There was nothing but good tidings and cheer in the National Association of Realtors’ (NAR) existing-home sales report for November, which found existing-home sales to have increased 5.9 percent from October to November and 14.5 percent from November 2011.
At an annual rate of 5.04 million, existing-home sales are now at their highest rate in three years, having defied both the seasonal slowdown of homebuying in autumn and the negative effects of Hurricane Sandy.
Existing-Home Sales Give Realtors Everywhere a Christmas Present
In addition to the overall sales data, NAR’s existing-home sales report was also filled with a number of delightful stocking stuffers:
- Median existing-home sale price for all housing types rose 10.1 percent in November from last year, which marks the ninth straight month of year-over-year price increases; the last time such a streak occurred was from September 2005 to May 2006.
- More specifically, single-family home sales were up 5.5 percent monthly and 12.4 percent yearly, and median sale price was up 10.1 percent, while existing condo and co-op sales increased 9.1 percent monthly and 33.3 percent yearly, with median price jumping 10.6 percent.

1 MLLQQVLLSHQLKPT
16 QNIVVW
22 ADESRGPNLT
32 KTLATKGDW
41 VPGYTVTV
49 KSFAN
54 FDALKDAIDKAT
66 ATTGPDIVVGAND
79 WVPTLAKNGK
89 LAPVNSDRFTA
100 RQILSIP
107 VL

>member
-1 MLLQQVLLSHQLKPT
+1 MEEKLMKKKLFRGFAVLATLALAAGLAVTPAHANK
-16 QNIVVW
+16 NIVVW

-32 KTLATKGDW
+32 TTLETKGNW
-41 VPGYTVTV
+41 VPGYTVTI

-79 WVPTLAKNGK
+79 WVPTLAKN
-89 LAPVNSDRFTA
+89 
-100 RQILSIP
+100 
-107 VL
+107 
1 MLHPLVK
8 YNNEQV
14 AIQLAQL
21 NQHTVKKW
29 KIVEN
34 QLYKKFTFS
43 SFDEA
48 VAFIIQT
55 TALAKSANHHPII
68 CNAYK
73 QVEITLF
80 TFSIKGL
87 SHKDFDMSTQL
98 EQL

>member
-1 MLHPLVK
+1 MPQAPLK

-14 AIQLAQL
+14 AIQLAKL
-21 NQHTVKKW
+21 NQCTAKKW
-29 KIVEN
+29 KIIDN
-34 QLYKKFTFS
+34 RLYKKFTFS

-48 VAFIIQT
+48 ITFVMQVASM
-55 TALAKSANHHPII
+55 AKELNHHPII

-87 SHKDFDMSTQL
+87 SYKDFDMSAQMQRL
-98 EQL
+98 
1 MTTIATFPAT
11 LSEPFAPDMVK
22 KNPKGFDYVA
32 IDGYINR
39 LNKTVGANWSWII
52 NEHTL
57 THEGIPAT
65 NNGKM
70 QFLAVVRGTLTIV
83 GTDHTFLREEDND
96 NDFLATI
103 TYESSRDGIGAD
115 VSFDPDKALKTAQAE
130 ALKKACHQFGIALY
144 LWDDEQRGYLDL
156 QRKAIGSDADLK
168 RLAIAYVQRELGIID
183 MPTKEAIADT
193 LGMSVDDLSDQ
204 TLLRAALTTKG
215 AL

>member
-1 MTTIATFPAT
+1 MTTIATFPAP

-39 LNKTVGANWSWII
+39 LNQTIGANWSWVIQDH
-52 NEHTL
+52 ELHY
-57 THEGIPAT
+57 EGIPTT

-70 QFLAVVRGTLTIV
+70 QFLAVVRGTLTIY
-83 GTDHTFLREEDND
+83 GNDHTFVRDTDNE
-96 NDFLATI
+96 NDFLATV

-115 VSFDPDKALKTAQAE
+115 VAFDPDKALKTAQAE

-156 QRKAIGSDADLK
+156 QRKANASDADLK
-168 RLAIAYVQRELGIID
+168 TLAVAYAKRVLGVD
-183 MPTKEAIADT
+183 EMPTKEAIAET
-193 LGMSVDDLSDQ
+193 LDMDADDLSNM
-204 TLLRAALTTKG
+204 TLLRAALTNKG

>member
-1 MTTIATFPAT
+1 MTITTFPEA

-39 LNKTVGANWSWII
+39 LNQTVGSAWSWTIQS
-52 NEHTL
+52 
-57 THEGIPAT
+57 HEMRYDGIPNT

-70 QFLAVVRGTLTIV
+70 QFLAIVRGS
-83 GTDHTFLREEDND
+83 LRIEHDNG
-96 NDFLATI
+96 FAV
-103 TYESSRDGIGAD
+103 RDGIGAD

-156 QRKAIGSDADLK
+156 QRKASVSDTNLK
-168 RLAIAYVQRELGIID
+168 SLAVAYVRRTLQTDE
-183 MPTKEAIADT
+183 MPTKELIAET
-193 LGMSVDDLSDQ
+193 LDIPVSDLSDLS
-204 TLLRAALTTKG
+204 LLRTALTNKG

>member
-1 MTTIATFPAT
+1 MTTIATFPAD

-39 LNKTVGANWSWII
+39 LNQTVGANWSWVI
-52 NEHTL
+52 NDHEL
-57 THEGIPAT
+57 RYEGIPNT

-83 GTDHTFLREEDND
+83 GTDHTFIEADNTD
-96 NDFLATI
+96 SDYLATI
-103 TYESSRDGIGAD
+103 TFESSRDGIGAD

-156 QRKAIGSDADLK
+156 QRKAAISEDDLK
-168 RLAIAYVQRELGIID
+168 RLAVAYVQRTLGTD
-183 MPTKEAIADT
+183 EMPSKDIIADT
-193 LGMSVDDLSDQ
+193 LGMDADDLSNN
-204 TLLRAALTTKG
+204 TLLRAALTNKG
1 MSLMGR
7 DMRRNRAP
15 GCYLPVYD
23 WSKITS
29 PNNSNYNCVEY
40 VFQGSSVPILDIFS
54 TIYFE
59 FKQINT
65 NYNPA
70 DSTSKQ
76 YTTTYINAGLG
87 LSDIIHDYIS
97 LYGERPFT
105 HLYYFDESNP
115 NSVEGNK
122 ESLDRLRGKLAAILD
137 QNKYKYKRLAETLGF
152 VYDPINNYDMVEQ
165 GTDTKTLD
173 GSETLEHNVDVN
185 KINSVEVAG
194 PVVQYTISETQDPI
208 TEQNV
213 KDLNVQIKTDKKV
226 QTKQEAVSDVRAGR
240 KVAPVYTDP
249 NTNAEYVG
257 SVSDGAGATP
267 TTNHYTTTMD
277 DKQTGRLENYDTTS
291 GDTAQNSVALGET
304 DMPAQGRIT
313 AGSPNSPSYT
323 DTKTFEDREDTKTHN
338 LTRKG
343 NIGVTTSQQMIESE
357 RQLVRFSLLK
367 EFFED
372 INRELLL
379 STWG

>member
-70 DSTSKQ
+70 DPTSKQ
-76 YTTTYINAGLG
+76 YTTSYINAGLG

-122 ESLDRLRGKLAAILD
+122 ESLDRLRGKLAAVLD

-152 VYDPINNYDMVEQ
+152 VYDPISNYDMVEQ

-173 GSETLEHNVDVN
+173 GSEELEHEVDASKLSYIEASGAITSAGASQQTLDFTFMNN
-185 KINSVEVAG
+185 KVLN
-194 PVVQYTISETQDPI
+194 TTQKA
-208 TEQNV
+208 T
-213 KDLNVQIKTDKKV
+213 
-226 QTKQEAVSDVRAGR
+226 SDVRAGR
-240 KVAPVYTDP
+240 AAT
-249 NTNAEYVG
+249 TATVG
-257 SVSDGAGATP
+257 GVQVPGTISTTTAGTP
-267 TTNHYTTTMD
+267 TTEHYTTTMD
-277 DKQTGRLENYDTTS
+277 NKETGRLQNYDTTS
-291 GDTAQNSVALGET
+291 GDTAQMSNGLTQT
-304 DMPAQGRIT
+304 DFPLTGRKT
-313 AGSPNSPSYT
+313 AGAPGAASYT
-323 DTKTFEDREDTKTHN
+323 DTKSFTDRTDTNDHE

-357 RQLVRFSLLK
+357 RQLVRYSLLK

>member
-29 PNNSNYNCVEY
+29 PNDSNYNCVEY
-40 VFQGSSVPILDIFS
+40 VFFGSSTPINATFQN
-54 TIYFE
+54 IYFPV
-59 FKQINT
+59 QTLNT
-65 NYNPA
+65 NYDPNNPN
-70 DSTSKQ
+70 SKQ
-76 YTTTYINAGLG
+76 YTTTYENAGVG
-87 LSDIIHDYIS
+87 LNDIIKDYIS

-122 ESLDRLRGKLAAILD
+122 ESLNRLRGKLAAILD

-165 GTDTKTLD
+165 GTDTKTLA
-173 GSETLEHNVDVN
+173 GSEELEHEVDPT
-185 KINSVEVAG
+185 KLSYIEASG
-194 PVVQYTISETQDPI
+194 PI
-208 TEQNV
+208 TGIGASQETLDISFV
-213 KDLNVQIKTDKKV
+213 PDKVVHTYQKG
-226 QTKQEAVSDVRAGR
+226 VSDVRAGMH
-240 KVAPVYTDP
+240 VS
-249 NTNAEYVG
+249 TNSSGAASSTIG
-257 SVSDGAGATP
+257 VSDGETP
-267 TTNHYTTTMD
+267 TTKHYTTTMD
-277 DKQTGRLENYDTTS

- The housing inventory situation, one we’ve been following closely, continue to show improvement. Total housing inventory declined 3.8 percent from October to November, ending the month with a 4.8-month supply, the lowest since September 2005 (and no doubt a stat that will improve once the spring homebuyer season kicks in to gear). Also, distressed homes comprised a smaller share of existing-home sales, accounting for 22 percent of November sales; that’s down from 29 percent a year ago, and NAR anticipates its share falling further in 2013.
- Median time on the market has also taken significant strides, declining from 98 days in November 2011 to 70 days last month, a 28.6 percent decline; 32 percent of the existing-home sales in November were on the market for less than a month, which is consistent from October.
Midwest Existing-Home Sales Outpacing Nation
In the Midwest, existing-home sales performed even better than the national average, increasing 7.2 percent month-to-month and 21.4 percent year-over-year, with the median price up 7.0 percent from last year.
Peter Moulton, the managing broker for @properties in Lake Forest, said such numbers “absolutely” reflect what he’s seeing in the North Shore, where market conditions have improved markedly.
“Sales volume is way up, and inventory is way down,” Moulton said. “We’re on our way to recovery.”